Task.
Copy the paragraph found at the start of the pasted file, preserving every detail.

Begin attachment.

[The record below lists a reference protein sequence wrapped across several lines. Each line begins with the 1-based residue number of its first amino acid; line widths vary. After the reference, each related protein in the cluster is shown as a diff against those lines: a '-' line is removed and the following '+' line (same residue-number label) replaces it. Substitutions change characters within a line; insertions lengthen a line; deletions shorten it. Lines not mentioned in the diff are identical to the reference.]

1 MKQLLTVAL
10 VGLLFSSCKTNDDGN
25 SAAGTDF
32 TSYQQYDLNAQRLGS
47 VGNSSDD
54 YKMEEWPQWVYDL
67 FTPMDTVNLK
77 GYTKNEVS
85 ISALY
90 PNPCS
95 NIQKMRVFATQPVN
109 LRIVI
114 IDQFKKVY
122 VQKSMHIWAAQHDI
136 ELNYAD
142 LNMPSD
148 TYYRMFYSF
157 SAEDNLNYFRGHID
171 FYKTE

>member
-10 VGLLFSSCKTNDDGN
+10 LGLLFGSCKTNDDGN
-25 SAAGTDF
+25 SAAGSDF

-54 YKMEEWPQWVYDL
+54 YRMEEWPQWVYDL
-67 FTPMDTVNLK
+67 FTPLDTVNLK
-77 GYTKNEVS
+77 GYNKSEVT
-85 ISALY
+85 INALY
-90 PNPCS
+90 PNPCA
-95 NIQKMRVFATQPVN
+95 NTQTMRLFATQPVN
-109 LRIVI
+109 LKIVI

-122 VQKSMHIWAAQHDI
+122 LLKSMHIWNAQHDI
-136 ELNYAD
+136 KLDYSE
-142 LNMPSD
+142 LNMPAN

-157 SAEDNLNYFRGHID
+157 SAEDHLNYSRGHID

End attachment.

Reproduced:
[The record below lists a reference protein sequence wrapped across several lines. Each line begins with the 1-based residue number of its first amino acid; line widths vary. After the reference, each related protein in the cluster is shown as a diff against those lines: a '-' line is removed and the following '+' line (same residue-number label) replaces it. Substitutions change characters within a line; insertions lengthen a line; deletions shorten it. Lines not mentioned in the diff are identical to the reference.]